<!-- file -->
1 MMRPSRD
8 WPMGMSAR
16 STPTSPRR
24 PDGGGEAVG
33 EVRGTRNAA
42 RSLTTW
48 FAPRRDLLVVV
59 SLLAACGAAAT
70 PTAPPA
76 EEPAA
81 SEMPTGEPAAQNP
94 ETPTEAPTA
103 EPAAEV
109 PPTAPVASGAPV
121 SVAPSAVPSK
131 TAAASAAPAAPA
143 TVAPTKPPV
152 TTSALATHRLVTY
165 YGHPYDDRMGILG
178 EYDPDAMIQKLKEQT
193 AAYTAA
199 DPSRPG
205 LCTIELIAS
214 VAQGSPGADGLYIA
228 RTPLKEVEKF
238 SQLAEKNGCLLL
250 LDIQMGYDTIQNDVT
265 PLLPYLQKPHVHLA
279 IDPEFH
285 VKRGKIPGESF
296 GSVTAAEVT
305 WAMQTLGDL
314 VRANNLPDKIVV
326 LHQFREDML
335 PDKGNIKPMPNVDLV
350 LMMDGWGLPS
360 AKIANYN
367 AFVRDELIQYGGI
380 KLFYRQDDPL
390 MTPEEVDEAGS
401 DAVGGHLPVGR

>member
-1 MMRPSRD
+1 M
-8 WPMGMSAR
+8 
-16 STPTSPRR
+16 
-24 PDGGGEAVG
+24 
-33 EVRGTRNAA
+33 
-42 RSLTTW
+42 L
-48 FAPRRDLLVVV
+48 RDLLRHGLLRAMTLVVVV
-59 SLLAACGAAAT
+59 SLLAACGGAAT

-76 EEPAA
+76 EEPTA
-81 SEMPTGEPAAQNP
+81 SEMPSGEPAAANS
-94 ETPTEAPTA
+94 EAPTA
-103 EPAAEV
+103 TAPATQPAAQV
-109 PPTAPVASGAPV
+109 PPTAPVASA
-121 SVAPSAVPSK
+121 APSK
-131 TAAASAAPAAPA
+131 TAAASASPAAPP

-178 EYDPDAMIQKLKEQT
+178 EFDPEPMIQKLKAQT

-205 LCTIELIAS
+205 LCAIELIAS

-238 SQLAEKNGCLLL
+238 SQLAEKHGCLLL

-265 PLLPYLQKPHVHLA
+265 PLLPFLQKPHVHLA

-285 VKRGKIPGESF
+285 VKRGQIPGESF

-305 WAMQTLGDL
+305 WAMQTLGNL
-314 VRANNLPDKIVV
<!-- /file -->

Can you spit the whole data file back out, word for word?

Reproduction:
1 MMRPSRD
8 WPMGMSAR
16 STPTSPRR
24 PDGGGEAVG
33 EVRGTRNAA
42 RSLTTW
48 FAPRRDLLVVV
59 SLLAACGAAAT
70 PTAPPA
76 EEPAA
81 SEMPTGEPAAQNP
94 ETPTEAPTA
103 EPAAEV
109 PPTAPVASGAPV
121 SVAPSAVPSK
131 TAAASAAPAAPA
143 TVAPTKPPV
152 TTSALATHRLVTY
165 YGHPYDDRMGILG
178 EYDPDAMIQKLKEQT
193 AAYTAA
199 DPSRPG
205 LCTIELIAS
214 VAQGSPGADGLYIA
228 RTPLKEVEKF
238 SQLAEKNGCLLL
250 LDIQMGYDTIQNDVT
265 PLLPYLQKPHVHLA
279 IDPEFH
285 VKRGKIPGESF
296 GSVTAAEVT
305 WAMQTLGDL
314 VRANNLPDKIVV
326 LHQFREDML
335 PDKGNIKPMPNVDLV
350 LMMDGWGLPS
360 AKIANYN
367 AFVRDELIQYGGI
380 KLFYRQDDPL
390 MTPEEVDEAGS
401 DAVGGHLPVGR

>member
-1 MMRPSRD
+1 M
-8 WPMGMSAR
+8 
-16 STPTSPRR
+16 
-24 PDGGGEAVG
+24 
-33 EVRGTRNAA
+33 
-42 RSLTTW
+42 L
-48 FAPRRDLLVVV
+48 RDLLRHGLLRAMTLVVVV
-59 SLLAACGAAAT
+59 SLLAACGGAAT

-76 EEPAA
+76 EEPTA
-81 SEMPTGEPAAQNP
+81 SEMPSGEPAAANS
-94 ETPTEAPTA
+94 EAPTA
-103 EPAAEV
+103 TAPATQPAAQV
-109 PPTAPVASGAPV
+109 PPTAPVASA
-121 SVAPSAVPSK
+121 APSK
-131 TAAASAAPAAPA
+131 TAAASASPAAPP

-178 EYDPDAMIQKLKEQT
+178 EFDPEPMIQKLKAQT

-205 LCTIELIAS
+205 LCAIELIAS

-238 SQLAEKNGCLLL
+238 SQLAEKHGCLLL

-265 PLLPYLQKPHVHLA
+265 PLLPFLQKPHVHLA

-285 VKRGKIPGESF
+285 VKRGQIPGESF

-305 WAMQTLGDL
+305 WAMQTLGNL
-314 VRANNLPDKIVV